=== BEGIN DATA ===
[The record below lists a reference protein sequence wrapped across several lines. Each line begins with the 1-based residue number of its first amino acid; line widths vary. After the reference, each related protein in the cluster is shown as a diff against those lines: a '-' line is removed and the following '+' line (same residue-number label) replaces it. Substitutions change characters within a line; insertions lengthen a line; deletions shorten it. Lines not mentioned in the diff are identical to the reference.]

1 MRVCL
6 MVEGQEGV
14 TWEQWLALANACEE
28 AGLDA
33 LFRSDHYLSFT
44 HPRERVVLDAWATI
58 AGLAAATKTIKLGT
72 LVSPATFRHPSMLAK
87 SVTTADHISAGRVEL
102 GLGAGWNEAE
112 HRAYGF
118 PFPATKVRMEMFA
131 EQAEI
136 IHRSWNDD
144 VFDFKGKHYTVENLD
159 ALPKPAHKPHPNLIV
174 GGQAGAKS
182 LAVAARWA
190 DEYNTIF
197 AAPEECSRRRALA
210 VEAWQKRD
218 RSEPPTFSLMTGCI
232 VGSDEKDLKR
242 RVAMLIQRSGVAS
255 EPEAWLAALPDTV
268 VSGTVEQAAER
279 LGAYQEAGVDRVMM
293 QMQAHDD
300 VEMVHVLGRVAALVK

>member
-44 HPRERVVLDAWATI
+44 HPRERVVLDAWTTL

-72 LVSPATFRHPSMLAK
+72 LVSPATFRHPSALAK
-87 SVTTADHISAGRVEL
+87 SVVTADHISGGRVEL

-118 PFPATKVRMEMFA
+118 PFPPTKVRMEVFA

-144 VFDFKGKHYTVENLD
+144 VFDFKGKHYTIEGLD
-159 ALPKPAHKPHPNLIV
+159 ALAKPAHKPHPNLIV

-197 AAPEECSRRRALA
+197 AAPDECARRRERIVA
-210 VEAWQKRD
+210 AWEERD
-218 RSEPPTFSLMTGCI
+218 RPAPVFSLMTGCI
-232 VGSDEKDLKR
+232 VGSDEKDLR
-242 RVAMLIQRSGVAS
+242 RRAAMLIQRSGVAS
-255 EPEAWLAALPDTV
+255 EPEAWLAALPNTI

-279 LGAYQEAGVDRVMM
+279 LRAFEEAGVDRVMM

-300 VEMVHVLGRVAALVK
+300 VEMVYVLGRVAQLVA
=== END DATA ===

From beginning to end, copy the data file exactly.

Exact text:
[The record below lists a reference protein sequence wrapped across several lines. Each line begins with the 1-based residue number of its first amino acid; line widths vary. After the reference, each related protein in the cluster is shown as a diff against those lines: a '-' line is removed and the following '+' line (same residue-number label) replaces it. Substitutions change characters within a line; insertions lengthen a line; deletions shorten it. Lines not mentioned in the diff are identical to the reference.]

1 MRVCL
6 MVEGQEGV
14 TWEQWLALANACEE
28 AGLDA
33 LFRSDHYLSFT
44 HPRERVVLDAWATI
58 AGLAAATKTIKLGT
72 LVSPATFRHPSMLAK
87 SVTTADHISAGRVEL
102 GLGAGWNEAE
112 HRAYGF
118 PFPATKVRMEMFA
131 EQAEI
136 IHRSWNDD
144 VFDFKGKHYTVENLD
159 ALPKPAHKPHPNLIV
174 GGQAGAKS
182 LAVAARWA
190 DEYNTIF
197 AAPEECSRRRALA
210 VEAWQKRD
218 RSEPPTFSLMTGCI
232 VGSDEKDLKR
242 RVAMLIQRSGVAS
255 EPEAWLAALPDTV
268 VSGTVEQAAER
279 LGAYQEAGVDRVMM
293 QMQAHDD
300 VEMVHVLGRVAALVK

>member
-44 HPRERVVLDAWATI
+44 HPRERVVLDAWTTL

-72 LVSPATFRHPSMLAK
+72 LVSPATFRHPSALAK
-87 SVTTADHISAGRVEL
+87 SVVTADHISGGRVEL

-118 PFPATKVRMEMFA
+118 PFPPTKVRMEVFA

-144 VFDFKGKHYTVENLD
+144 VFDFKGKHYTIEGLD
-159 ALPKPAHKPHPNLIV
+159 ALAKPAHKPHPNLIV

-197 AAPEECSRRRALA
+197 AAPDECARRRERIVA
-210 VEAWQKRD
+210 AWEERD
-218 RSEPPTFSLMTGCI
+218 RPAPVFSLMTGCI
-232 VGSDEKDLKR
+232 VGSDEKDLR
-242 RVAMLIQRSGVAS
+242 RRAAMLIQRSGVAS
-255 EPEAWLAALPDTV
+255 EPEAWLAALPNTI

-279 LGAYQEAGVDRVMM
+279 LRAFEEAGVDRVMM

-300 VEMVHVLGRVAALVK
+300 VEMVYVLGRVAQLVA